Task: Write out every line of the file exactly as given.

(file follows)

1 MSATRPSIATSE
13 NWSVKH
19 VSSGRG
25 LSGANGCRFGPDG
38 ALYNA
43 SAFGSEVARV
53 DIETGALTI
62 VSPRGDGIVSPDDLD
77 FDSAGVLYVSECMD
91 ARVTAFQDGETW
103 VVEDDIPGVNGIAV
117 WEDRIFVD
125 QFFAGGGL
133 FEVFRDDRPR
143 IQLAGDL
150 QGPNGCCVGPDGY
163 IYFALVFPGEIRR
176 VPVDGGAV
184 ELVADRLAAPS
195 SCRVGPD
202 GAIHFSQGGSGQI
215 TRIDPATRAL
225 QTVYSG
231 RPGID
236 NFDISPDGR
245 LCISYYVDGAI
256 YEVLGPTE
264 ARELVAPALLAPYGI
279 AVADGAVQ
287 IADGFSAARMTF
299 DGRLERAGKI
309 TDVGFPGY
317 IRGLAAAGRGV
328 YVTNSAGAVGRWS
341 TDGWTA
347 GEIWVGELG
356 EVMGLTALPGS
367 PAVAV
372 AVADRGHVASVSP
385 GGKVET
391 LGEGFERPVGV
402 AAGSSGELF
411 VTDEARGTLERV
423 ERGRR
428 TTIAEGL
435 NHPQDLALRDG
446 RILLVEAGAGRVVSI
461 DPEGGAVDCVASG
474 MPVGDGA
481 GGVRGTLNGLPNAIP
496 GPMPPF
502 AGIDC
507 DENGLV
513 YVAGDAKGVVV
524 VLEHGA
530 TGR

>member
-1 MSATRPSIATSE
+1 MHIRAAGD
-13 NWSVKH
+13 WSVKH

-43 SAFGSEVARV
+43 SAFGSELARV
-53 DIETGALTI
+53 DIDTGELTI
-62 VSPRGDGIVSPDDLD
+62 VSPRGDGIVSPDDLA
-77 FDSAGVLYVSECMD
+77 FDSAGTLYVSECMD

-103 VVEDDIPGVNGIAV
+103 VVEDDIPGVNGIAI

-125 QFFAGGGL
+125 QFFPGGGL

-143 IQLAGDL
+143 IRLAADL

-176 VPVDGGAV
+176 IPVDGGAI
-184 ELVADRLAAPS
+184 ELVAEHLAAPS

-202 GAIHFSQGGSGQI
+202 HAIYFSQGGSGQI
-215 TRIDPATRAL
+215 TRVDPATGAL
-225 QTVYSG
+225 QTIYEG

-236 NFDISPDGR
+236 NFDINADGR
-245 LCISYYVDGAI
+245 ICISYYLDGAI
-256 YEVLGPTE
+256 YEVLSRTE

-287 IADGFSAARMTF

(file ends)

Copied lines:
1 MSATRPSIATSE
13 NWSVKH
19 VSSGRG
25 LSGANGCRFGPDG
38 ALYNA
43 SAFGSEVARV
53 DIETGALTI
62 VSPRGDGIVSPDDLD
77 FDSAGVLYVSECMD
91 ARVTAFQDGETW
103 VVEDDIPGVNGIAV
117 WEDRIFVD
125 QFFAGGGL
133 FEVFRDDRPR
143 IQLAGDL
150 QGPNGCCVGPDGY
163 IYFALVFPGEIRR
176 VPVDGGAV
184 ELVADRLAAPS
195 SCRVGPD
202 GAIHFSQGGSGQI
215 TRIDPATRAL
225 QTVYSG
231 RPGID
236 NFDISPDGR
245 LCISYYVDGAI
256 YEVLGPTE
264 ARELVAPALLAPYGI
279 AVADGAVQ
287 IADGFSAARMTF
299 DGRLERAGKI
309 TDVGFPGY
317 IRGLAAAGRGV
328 YVTNSAGAVGRWS
341 TDGWTA
347 GEIWVGELG
356 EVMGLTALPGS
367 PAVAV
372 AVADRGHVASVSP
385 GGKVET
391 LGEGFERPVGV
402 AAGSSGELF
411 VTDEARGTLERV
423 ERGRR
428 TTIAEGL
435 NHPQDLALRDG
446 RILLVEAGAGRVVSI
461 DPEGGAVDCVASG
474 MPVGDGA
481 GGVRGTLNGLPNAIP
496 GPMPPF
502 AGIDC
507 DENGLV
513 YVAGDAKGVVV
524 VLEHGA
530 TGR

>member
-1 MSATRPSIATSE
+1 MHIRAAGD
-13 NWSVKH
+13 WSVKH

-43 SAFGSEVARV
+43 SAFGSELARV
-53 DIETGALTI
+53 DIDTGELTI
-62 VSPRGDGIVSPDDLD
+62 VSPRGDGIVSPDDLA
-77 FDSAGVLYVSECMD
+77 FDSAGTLYVSECMD

-103 VVEDDIPGVNGIAV
+103 VVEDDIPGVNGIAI

-125 QFFAGGGL
+125 QFFPGGGL

-143 IQLAGDL
+143 IRLAADL

-176 VPVDGGAV
+176 IPVDGGAI
-184 ELVADRLAAPS
+184 ELVAEHLAAPS

-202 GAIHFSQGGSGQI
+202 HAIYFSQGGSGQI
-215 TRIDPATRAL
+215 TRVDPATGAL
-225 QTVYSG
+225 QTIYEG

-236 NFDISPDGR
+236 NFDINADGR
-245 LCISYYVDGAI
+245 ICISYYLDGAI
-256 YEVLGPTE
+256 YEVLSRTE

-287 IADGFSAARMTF